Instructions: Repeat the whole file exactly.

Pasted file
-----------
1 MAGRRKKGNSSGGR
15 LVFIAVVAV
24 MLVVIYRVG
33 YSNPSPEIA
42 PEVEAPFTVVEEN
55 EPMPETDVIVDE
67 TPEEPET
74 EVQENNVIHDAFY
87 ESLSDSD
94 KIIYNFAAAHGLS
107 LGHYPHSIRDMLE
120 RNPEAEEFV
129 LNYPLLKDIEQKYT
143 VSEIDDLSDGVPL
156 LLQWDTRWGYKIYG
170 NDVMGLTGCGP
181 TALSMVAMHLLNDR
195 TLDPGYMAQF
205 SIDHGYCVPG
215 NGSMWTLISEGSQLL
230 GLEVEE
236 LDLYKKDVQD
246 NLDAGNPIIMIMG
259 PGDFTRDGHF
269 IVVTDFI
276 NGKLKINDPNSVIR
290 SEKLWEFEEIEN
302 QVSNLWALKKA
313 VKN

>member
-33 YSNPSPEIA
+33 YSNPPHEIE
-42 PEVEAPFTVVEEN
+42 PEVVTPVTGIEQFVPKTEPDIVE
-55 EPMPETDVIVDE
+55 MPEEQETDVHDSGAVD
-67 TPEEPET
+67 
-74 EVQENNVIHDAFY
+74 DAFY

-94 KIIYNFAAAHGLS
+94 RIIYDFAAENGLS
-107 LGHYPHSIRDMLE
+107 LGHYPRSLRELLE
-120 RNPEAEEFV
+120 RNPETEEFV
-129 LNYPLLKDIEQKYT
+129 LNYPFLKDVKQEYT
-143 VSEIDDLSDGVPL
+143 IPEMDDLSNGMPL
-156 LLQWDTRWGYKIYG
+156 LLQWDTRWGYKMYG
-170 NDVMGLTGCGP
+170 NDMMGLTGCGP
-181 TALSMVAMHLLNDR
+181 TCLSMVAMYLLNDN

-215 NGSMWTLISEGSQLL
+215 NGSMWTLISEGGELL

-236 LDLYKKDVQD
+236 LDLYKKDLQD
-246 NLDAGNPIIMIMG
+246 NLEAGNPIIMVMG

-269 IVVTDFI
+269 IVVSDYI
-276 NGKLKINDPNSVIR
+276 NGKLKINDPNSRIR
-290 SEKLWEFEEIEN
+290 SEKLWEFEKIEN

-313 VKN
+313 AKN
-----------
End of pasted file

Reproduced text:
1 MAGRRKKGNSSGGR
15 LVFIAVVAV
24 MLVVIYRVG
33 YSNPSPEIA
42 PEVEAPFTVVEEN
55 EPMPETDVIVDE
67 TPEEPET
74 EVQENNVIHDAFY
87 ESLSDSD
94 KIIYNFAAAHGLS
107 LGHYPHSIRDMLE
120 RNPEAEEFV
129 LNYPLLKDIEQKYT
143 VSEIDDLSDGVPL
156 LLQWDTRWGYKIYG
170 NDVMGLTGCGP
181 TALSMVAMHLLNDR
195 TLDPGYMAQF
205 SIDHGYCVPG
215 NGSMWTLISEGSQLL
230 GLEVEE
236 LDLYKKDVQD
246 NLDAGNPIIMIMG
259 PGDFTRDGHF
269 IVVTDFI
276 NGKLKINDPNSVIR
290 SEKLWEFEEIEN
302 QVSNLWALKKA
313 VKN

>member
-33 YSNPSPEIA
+33 YSNPPHEIE
-42 PEVEAPFTVVEEN
+42 PEVVTPVTGIEQFVPKTEPDIVE
-55 EPMPETDVIVDE
+55 MPEEQETDVHDSGAVD
-67 TPEEPET
+67 
-74 EVQENNVIHDAFY
+74 DAFY

-94 KIIYNFAAAHGLS
+94 RIIYDFAAENGLS
-107 LGHYPHSIRDMLE
+107 LGHYPRSLRELLE
-120 RNPEAEEFV
+120 RNPETEEFV
-129 LNYPLLKDIEQKYT
+129 LNYPFLKDVKQEYT
-143 VSEIDDLSDGVPL
+143 IPEMDDLSNGMPL
-156 LLQWDTRWGYKIYG
+156 LLQWDTRWGYKMYG
-170 NDVMGLTGCGP
+170 NDMMGLTGCGP
-181 TALSMVAMHLLNDR
+181 TCLSMVAMYLLNDN

-215 NGSMWTLISEGSQLL
+215 NGSMWTLISEGGELL

-236 LDLYKKDVQD
+236 LDLYKKDLQD
-246 NLDAGNPIIMIMG
+246 NLEAGNPIIMVMG

-269 IVVTDFI
+269 IVVSDYI
-276 NGKLKINDPNSVIR
+276 NGKLKINDPNSRIR
-290 SEKLWEFEEIEN
+290 SEKLWEFEKIEN

-313 VKN
+313 AKN